IT Leadership Survey

Children interaction with computers
Since the education technology profession is constantly evolving, CoSN conducts its IT Leadership survey annually. The survey provides valuable information about how education leaders are leveraging technology and paints a picture of potential changes in the field. Look to us for your comprehensive overview of technology trends, challenges, and priorities! The results of the survey will inform the decisions we make to serve our members going forward. Our IT Leadership survey is sponsored by SchoolDude and conducted in partnership with MDR.
 
Over the past decade, ed tech professionals have transformed themselves from IT specialists into strategic leaders whose work plays a critical role in all aspects of education. We are excited to see what the next decade has in store!

The 2017 IT Leadership Survey is now available! 

Download your free copy of 2017 results

4th Annual CoSN K-12 IT Leadership Survey

Top 10 Key Findings from the 2017 IT Leadership Survey

  • Mobile learning is the top priority for IT leaders, ranked atop the list for the first time. The number two priority is “Broadband & Network Capacity.”
  • Cybersecurity and student data privacy continue to grow as major concerns with 62 percent of respondents rating them more important than last year.
  • Budget constraints and lack of resources are ranked as the top challenges for the third straight year. More than half of school technology leaders said their IT budgets have stayed the same since last year and do not sufficiently meet current needs and demands.
  • Understaffing remains a key issue for technology departments in school systems. More than 80 percent of IT leaders do not have enough staff to meet district needs. Nearly two-thirds of respondents indicated that their staff size has remained constant even in the face of increasing needs.
  • Single-Sign-On (SSO) is the most implemented interoperability initiative with 60 percent of school technology leaders having partially or fully implemented SSO. Data interoperability, meanwhile, was the next most popular solution, with 73 percent of respondents indicating they were in planning or implementation stages.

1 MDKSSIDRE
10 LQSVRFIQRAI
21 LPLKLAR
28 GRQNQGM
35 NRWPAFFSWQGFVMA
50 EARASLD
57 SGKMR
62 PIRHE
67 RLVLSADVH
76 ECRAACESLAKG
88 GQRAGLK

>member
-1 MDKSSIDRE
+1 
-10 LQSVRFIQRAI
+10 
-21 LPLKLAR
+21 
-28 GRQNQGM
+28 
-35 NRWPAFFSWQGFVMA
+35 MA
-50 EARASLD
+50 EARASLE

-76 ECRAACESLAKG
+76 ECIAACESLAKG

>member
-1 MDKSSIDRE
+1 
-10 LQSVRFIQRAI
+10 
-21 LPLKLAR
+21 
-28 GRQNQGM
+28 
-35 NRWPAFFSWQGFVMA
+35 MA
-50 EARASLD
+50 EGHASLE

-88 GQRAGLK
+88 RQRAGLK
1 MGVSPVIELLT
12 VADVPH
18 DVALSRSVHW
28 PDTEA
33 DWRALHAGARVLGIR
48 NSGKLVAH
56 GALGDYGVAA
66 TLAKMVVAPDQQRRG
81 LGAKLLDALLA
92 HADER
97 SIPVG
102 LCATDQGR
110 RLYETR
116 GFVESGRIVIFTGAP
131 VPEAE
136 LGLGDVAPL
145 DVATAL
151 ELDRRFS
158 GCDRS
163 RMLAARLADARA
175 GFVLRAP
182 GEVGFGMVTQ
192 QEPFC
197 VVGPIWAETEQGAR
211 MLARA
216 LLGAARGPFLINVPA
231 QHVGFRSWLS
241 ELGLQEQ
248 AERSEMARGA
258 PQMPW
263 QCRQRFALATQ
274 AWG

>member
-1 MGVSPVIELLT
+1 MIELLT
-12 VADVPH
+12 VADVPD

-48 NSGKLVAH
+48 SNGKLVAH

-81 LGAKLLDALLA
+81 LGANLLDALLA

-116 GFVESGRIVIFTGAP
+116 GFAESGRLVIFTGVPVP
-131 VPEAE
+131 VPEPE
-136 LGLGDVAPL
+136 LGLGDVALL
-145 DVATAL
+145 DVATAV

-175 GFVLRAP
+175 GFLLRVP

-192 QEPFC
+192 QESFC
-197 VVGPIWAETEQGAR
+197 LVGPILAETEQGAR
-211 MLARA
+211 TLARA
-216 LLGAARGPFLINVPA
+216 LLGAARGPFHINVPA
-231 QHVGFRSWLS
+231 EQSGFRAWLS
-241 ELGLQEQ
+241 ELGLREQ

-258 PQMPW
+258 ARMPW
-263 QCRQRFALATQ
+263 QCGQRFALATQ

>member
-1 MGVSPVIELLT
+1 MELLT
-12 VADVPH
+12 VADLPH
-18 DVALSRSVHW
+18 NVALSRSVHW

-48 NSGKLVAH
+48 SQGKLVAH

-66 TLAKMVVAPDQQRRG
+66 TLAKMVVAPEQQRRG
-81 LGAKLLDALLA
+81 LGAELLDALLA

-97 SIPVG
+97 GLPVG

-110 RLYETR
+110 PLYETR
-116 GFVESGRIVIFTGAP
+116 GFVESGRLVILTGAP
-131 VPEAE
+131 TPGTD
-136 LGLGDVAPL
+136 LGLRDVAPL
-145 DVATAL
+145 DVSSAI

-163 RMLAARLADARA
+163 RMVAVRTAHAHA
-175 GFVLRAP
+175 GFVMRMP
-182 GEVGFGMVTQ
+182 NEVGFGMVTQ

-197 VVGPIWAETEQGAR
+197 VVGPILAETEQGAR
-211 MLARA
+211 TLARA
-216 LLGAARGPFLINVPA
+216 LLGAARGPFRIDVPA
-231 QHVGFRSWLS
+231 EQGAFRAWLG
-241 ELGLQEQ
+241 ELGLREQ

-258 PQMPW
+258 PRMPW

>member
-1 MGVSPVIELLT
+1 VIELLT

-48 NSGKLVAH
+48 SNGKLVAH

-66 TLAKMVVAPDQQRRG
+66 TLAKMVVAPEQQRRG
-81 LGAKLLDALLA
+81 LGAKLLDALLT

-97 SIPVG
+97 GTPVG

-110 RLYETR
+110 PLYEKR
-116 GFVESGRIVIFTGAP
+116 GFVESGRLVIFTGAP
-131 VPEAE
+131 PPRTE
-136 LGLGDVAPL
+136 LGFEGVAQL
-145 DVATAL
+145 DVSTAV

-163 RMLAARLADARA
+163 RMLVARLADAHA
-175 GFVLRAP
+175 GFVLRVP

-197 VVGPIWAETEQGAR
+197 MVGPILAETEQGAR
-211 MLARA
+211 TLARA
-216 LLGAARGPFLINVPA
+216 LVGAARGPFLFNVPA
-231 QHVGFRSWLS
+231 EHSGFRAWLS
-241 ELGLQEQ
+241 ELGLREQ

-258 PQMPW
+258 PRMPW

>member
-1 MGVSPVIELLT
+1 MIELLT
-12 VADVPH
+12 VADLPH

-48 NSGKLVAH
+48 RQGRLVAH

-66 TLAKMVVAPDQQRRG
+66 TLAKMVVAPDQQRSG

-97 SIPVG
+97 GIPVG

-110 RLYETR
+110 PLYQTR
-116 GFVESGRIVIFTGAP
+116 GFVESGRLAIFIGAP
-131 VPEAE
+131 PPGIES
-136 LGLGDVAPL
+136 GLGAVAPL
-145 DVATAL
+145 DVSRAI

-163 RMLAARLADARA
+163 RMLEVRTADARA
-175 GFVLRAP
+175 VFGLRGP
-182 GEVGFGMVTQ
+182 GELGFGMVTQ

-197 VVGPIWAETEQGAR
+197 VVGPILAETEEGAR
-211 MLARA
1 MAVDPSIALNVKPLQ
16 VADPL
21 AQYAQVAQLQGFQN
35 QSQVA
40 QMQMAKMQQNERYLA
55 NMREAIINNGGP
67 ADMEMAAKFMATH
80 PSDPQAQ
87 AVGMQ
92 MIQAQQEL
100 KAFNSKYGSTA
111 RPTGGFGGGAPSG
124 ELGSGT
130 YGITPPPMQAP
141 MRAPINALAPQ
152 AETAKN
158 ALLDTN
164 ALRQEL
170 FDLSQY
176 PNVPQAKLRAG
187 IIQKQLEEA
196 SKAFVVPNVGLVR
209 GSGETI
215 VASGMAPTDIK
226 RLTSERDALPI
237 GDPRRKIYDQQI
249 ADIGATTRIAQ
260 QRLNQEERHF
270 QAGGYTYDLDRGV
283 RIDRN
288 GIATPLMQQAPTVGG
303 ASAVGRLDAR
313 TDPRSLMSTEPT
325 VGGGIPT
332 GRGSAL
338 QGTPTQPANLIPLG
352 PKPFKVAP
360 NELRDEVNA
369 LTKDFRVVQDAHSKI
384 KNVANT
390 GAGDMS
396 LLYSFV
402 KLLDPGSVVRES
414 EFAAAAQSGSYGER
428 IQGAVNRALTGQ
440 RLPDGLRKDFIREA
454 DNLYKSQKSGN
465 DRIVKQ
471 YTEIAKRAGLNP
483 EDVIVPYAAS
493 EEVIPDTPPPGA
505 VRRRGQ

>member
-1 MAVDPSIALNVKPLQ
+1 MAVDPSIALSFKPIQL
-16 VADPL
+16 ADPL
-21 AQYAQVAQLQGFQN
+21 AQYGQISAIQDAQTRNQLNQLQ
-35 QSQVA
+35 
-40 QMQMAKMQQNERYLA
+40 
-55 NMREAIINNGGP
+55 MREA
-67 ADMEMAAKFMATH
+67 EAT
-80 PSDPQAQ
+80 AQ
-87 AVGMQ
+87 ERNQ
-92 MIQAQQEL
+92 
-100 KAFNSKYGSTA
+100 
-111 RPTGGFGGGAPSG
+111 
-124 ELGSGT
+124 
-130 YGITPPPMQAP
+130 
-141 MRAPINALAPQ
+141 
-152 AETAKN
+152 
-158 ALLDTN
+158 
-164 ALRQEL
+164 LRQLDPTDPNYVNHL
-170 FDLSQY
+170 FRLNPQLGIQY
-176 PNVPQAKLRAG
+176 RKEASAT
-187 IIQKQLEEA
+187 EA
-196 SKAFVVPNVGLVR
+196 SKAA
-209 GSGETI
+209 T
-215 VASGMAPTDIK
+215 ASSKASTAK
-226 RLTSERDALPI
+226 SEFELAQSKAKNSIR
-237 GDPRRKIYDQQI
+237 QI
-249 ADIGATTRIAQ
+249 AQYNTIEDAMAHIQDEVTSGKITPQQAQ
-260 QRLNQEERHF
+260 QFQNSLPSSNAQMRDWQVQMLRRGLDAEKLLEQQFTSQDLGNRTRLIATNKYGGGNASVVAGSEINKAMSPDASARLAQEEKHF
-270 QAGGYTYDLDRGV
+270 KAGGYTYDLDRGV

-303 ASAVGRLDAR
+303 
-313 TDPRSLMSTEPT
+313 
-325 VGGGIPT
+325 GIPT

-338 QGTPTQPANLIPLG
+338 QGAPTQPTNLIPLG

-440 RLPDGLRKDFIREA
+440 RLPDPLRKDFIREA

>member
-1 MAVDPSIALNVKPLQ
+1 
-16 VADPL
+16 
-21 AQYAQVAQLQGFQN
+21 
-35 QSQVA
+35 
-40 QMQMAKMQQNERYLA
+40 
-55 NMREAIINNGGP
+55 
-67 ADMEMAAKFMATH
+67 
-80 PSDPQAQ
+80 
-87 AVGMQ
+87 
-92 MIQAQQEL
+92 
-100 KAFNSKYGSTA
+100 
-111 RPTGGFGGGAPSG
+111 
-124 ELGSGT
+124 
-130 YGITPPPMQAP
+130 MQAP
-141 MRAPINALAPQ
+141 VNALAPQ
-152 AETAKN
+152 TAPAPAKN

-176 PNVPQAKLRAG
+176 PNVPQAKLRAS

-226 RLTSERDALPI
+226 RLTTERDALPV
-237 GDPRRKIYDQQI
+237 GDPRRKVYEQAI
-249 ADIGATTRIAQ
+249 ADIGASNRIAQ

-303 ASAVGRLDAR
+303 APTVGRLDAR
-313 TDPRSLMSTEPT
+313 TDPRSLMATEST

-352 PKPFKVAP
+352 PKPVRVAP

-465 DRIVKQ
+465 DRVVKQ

• Bring Your Own Device (BYOD), more than one-third of IT leaders expressed “no interest” in such initiatives, up from 20 percent in 2014.
  • Open Educational Resources (OER) interest is high, with nearly 80 percent of respondents indicating it was part of their district’s digital content strategy.
  • Education technology experience is common among IT leaders – 73 percent have worked in the K-12 education technology field for more than 10 years.
  • Strong academic backgrounds are also prevalent among IT leaders. Nearly 80 percent of IT leaders have some college beyond a bachelor’s degree and nearly 70 percent of IT leaders hold a master’s degree.
  • Lack of diversity continues to be an issue for school district technology leaders. Ninety percent of IT leaders identify as white, the same percentage as the prior year.

Want to compare the last three years in more depth? Access a full copy of the 20162015, 2014, or 2013 survey reports.

 

2014: IT Leadership and Gender

Recent media attention has focused on the under-representation of women in high-tech fields and raised questions about gender representation in the K-12 sector. To contribute to that conversation, we dove back into our survey data to see what information we had gathered about gender. The data revealed several interesting gender discrepancies, some of which parallel industry-wide trends.

download gender analysis

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a straight arrow with two Xs on each side icona head with a turned on light bulb iconThis CoSN resource is related to the following skill areas from CoSN's Framework of Essential Skills of the K-12 CTO